"Professionalism Day" helps Metro students prepare for careers

Posted at 12:33 PM, Dec 13, 2019
and last updated 2019-12-13 13:33:18-05

NASHVILLE, Tenn. (WTVF) — Metro Nashville Schools are working with the Nashville Convention and Visitor’s Corporation to get students ready for the professional world.

Tourism is a multi-billion dollar industry in Music City, and it supporting more than 70,000 jobs.

“I want to open my own business when I get out," Anastasia Parker, a senior at Hunters Lane High School, said. "I want to start my own business and build on that,” said Parker.

She wants to open a salon and spa and is getting some help preparing for that through her school’s business academy.

“I’m learning how to talk to people, how to present myself to people and how to make myself look more presentable in a way,” Parker said.

“Really what we’re trying to do is build on that career readiness aspect so when they go into the career fields and they’re working with our professionals we need them to know how to interact,” Ethan Hanson, who leads the Hunters Lane’s academies program, said. Hansonhas been hosting Professionalism Day for four years, partnering with industry leaders like the Nashville Convention and Visitor’s Corporation.

Almost 100 students participated by going between six different classrooms with each classroom focusing on a different skill.

“What we’ve done is we’ve taken, based on information from the chamber of commerce, all of the high wage high needs jobs in the area, and based on those we’ve created different academies in our schools," Hanson said.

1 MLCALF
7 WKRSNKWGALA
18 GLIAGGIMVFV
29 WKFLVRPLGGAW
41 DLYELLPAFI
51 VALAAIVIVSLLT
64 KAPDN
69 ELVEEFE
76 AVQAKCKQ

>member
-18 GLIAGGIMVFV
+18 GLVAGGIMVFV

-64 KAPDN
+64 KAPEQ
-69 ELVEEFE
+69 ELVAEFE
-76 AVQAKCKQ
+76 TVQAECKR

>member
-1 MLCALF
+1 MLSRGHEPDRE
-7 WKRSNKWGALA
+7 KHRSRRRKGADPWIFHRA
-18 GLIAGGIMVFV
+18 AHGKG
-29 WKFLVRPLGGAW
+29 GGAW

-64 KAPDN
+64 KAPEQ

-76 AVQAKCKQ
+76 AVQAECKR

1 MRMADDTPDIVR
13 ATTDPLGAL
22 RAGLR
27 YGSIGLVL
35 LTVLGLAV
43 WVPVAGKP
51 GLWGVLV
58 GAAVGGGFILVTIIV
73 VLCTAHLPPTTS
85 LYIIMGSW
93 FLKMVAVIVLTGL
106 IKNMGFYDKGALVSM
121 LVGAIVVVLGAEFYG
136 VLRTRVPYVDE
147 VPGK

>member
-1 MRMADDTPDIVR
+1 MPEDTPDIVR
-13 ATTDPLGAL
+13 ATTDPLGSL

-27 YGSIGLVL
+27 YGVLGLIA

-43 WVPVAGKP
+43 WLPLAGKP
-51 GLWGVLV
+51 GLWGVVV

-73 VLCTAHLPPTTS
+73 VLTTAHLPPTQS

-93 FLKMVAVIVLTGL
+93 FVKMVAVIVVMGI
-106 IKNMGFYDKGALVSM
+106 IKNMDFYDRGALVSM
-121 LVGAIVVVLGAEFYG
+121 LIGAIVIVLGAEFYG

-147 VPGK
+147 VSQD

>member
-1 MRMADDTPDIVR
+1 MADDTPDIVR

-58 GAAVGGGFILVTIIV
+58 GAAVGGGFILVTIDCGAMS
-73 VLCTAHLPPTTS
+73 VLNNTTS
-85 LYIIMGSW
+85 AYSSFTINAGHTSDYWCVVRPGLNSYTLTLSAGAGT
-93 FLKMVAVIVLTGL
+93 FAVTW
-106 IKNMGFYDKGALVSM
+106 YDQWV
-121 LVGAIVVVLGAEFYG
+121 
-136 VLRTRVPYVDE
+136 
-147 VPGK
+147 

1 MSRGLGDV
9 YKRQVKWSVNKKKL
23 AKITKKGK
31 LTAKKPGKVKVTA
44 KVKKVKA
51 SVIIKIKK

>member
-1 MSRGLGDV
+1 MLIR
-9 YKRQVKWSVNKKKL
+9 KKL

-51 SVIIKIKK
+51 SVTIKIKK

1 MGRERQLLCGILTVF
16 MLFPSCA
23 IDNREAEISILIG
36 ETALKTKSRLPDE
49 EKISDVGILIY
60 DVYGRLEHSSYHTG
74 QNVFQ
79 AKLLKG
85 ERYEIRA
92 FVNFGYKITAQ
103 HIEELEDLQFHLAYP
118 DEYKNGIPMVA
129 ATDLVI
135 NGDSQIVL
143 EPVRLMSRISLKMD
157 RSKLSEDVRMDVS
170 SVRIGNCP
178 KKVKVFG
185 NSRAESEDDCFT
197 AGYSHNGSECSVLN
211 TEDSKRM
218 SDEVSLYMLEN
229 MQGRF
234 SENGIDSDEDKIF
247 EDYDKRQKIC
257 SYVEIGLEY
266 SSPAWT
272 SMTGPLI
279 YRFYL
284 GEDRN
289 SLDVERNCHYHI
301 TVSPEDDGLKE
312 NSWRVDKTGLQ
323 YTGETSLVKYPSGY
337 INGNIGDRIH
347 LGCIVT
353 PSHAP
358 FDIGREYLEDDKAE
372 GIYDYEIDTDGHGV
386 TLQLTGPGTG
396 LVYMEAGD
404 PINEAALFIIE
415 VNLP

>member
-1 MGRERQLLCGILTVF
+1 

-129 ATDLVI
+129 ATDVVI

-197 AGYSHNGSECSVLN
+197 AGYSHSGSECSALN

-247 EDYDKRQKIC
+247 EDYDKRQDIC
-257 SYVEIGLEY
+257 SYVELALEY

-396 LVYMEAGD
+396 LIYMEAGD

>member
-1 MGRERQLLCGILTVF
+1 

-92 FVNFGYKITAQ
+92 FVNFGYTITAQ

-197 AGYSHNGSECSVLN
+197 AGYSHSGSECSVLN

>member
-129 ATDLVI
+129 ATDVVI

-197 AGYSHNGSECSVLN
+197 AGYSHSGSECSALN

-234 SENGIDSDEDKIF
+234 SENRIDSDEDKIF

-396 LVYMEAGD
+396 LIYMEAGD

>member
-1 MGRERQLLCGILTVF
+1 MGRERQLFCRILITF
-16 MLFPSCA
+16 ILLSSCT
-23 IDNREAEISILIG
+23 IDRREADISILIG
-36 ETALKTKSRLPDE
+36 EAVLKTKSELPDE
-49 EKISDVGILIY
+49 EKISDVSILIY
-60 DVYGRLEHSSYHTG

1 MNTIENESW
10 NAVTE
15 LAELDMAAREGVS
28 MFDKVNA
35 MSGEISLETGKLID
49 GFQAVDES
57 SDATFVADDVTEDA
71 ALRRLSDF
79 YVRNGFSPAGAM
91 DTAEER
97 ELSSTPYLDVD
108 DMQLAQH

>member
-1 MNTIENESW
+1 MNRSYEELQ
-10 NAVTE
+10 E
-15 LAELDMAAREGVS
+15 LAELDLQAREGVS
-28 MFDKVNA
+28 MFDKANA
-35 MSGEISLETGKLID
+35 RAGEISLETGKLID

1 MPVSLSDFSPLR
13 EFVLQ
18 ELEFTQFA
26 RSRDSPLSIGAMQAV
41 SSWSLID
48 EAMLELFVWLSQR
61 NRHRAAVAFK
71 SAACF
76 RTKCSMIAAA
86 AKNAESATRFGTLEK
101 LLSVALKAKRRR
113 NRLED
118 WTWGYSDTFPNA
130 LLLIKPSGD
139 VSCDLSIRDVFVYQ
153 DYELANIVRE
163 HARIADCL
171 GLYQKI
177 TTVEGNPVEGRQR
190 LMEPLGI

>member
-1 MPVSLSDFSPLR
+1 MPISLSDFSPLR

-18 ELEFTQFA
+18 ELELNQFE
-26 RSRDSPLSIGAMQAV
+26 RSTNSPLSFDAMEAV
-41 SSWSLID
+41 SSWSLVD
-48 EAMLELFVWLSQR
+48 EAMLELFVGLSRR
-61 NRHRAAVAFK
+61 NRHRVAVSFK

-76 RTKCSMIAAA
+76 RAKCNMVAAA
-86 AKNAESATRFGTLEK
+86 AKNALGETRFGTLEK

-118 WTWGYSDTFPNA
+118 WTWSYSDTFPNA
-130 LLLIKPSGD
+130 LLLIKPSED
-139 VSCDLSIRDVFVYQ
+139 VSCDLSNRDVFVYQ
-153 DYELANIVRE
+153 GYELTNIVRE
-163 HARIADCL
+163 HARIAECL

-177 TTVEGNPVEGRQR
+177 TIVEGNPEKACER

Each class is a 20 minute workshop with topics ranging from punctuality, communication, person presentation and commitment and quality.

“It’s very cool and it gives us experience and I think if we take it in now it will be easier later on in life because we learned it at an early age,” student Kendall Packard said. Packard believes the workshops with local business leaders are showing him how his experience in sports can connect to his future career.

“One thing that stuck out to me is that you have to present yourself how you want to be seen,” student Johnny Reyes said. One day Johnny Reyes wants to run his family’s masonry business, and he’s learning some of the skills to do that at Hunters Lane High’s Professionalism Day.

The professionalism program culminates with it’s second part in the spring when students shadow hospitality employees at the Music City Center and Omni Hotel.

They’ll also experience multiple mock interviews.

This professional training is growing in metro schools.

“Other schools will start doing these professionalism fairs at a younger age, so really it’s something we’ve introduced to our freshmen academies in the district this year,” Hanson said.